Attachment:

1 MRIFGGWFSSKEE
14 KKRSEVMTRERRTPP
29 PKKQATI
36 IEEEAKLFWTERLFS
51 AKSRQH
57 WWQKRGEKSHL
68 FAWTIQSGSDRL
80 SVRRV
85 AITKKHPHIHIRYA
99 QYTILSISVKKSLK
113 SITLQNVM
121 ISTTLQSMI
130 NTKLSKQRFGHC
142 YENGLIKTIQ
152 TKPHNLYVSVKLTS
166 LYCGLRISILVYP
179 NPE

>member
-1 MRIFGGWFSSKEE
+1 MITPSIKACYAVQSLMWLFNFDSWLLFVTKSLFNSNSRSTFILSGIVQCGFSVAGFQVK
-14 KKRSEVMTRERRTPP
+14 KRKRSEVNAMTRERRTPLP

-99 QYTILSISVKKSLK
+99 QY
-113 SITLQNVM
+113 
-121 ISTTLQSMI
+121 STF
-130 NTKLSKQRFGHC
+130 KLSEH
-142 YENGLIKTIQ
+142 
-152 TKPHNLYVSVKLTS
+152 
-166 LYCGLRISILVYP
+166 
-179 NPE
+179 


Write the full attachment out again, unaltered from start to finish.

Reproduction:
1 MRIFGGWFSSKEE
14 KKRSEVMTRERRTPP
29 PKKQATI
36 IEEEAKLFWTERLFS
51 AKSRQH
57 WWQKRGEKSHL
68 FAWTIQSGSDRL
80 SVRRV
85 AITKKHPHIHIRYA
99 QYTILSISVKKSLK
113 SITLQNVM
121 ISTTLQSMI
130 NTKLSKQRFGHC
142 YENGLIKTIQ
152 TKPHNLYVSVKLTS
166 LYCGLRISILVYP
179 NPE

>member
-1 MRIFGGWFSSKEE
+1 MITPSIKACYAVQSLMWLFNFDSWLLFVTKSLFNSNSRSTFILSGIVQCGFSVAGFQVK
-14 KKRSEVMTRERRTPP
+14 KRKRSEVNAMTRERRTPLP

-99 QYTILSISVKKSLK
+99 QY
-113 SITLQNVM
+113 
-121 ISTTLQSMI
+121 STF
-130 NTKLSKQRFGHC
+130 KLSEH
-142 YENGLIKTIQ
+142 
-152 TKPHNLYVSVKLTS
+152 
-166 LYCGLRISILVYP
+166 
-179 NPE
+179 